Crawl Space

The slab is probably the easiest foundation to build.

It is a flat concrete pad poured directly on the ground. It takes very little site preparation, very little formwork for the concrete and very little labor to create.

It works well on level   sites in warmer climates -- it has problems up  north because the   ground  freezes in the winter and this freezing can shift the slab at worst and at least lead to cold floors in the winter

A house with a basement starts with a hole about 8 feet deep.

 At the bottom of the hole is a concrete slab, and then concrete or cinder-block walls form the outer walls of the basement.

 Actually, a basement is poured in three pieces in most cases: the "beams," then the walls, and then the slab inside the walls.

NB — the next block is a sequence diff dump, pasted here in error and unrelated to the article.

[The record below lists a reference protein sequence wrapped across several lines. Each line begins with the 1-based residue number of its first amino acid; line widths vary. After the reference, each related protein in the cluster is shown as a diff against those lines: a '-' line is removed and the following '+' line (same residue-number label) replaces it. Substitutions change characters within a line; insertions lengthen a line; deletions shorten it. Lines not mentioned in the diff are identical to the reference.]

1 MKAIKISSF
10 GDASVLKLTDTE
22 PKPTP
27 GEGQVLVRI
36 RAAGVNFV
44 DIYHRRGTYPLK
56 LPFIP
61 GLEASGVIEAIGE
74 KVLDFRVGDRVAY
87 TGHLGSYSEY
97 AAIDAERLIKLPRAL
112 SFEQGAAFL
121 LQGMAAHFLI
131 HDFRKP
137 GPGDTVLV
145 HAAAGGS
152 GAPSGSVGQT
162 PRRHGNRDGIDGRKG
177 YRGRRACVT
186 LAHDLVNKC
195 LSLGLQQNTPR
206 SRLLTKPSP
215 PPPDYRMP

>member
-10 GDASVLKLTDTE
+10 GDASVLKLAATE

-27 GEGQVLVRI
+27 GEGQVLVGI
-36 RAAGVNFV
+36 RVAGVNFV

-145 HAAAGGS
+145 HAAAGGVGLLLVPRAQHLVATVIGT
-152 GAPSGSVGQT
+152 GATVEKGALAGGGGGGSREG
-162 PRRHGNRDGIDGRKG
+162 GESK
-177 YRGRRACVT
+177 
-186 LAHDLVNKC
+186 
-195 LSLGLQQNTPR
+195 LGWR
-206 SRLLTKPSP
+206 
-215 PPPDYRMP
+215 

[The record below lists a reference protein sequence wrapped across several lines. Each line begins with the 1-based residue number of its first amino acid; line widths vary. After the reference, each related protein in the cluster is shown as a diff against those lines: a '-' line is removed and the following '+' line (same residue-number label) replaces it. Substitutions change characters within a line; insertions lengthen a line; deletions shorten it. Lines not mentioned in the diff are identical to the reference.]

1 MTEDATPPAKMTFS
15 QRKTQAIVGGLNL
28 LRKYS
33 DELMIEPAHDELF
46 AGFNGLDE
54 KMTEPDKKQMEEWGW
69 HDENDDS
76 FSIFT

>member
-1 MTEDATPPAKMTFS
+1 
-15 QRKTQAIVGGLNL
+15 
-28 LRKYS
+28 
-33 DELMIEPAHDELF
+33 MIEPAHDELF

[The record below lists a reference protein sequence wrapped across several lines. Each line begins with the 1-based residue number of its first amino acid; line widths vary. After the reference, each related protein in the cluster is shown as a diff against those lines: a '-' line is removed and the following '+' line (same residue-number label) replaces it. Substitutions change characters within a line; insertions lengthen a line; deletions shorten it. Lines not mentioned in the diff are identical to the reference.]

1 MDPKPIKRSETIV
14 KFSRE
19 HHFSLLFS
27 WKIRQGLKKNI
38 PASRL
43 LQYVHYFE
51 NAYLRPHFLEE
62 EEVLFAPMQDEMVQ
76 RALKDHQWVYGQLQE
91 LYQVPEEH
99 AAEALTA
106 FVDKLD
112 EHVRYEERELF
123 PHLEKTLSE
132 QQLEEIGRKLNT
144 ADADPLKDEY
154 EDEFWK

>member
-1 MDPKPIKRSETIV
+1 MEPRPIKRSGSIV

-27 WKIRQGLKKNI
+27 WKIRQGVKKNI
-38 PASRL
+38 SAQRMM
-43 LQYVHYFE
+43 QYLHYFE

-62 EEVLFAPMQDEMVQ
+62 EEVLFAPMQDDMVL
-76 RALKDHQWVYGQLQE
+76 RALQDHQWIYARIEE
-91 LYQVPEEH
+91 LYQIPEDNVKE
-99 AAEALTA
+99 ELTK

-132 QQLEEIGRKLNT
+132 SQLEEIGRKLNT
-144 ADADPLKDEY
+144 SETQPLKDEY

This approach helps keep the basement waterproof.


A crawl space has several advantages over basements and slabs:

It gets the house up off the ground (especially important in damp or termite-prone areas).
It is a lot less expensive than a basement and comparable in price to a slab.
Duct work and plumbing can run in the crawl space, meaning that they are easy to service and move over the lifetime of the house.

Most of the time, a crawl space is made of cinder block with a brick facing.


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